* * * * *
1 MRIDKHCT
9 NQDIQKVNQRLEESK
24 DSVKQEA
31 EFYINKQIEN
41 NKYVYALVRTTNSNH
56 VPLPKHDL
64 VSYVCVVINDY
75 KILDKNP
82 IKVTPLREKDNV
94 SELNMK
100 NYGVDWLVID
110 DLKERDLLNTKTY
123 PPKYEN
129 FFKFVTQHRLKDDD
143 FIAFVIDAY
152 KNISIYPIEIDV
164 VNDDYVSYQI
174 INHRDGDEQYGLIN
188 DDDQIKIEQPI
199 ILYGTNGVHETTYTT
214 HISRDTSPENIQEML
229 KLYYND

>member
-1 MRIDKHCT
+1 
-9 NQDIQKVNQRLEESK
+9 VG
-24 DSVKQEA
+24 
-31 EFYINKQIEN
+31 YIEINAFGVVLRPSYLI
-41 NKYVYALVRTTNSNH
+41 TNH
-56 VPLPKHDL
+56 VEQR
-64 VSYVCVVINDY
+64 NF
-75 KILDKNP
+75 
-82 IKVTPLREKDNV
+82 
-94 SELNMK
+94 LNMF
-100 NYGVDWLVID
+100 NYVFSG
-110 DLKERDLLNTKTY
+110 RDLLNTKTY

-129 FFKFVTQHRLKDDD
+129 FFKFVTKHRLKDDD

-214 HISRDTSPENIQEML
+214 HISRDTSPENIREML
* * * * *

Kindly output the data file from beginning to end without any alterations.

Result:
1 MRIDKHCT
9 NQDIQKVNQRLEESK
24 DSVKQEA
31 EFYINKQIEN
41 NKYVYALVRTTNSNH
56 VPLPKHDL
64 VSYVCVVINDY
75 KILDKNP
82 IKVTPLREKDNV
94 SELNMK
100 NYGVDWLVID
110 DLKERDLLNTKTY
123 PPKYEN
129 FFKFVTQHRLKDDD
143 FIAFVIDAY
152 KNISIYPIEIDV
164 VNDDYVSYQI
174 INHRDGDEQYGLIN
188 DDDQIKIEQPI
199 ILYGTNGVHETTYTT
214 HISRDTSPENIQEML
229 KLYYND

>member
-1 MRIDKHCT
+1 
-9 NQDIQKVNQRLEESK
+9 VG
-24 DSVKQEA
+24 
-31 EFYINKQIEN
+31 YIEINAFGVVLRPSYLI
-41 NKYVYALVRTTNSNH
+41 TNH
-56 VPLPKHDL
+56 VEQR
-64 VSYVCVVINDY
+64 NF
-75 KILDKNP
+75 
-82 IKVTPLREKDNV
+82 
-94 SELNMK
+94 LNMF
-100 NYGVDWLVID
+100 NYVFSG
-110 DLKERDLLNTKTY
+110 RDLLNTKTY

-129 FFKFVTQHRLKDDD
+129 FFKFVTKHRLKDDD

-214 HISRDTSPENIQEML
+214 HISRDTSPENIREML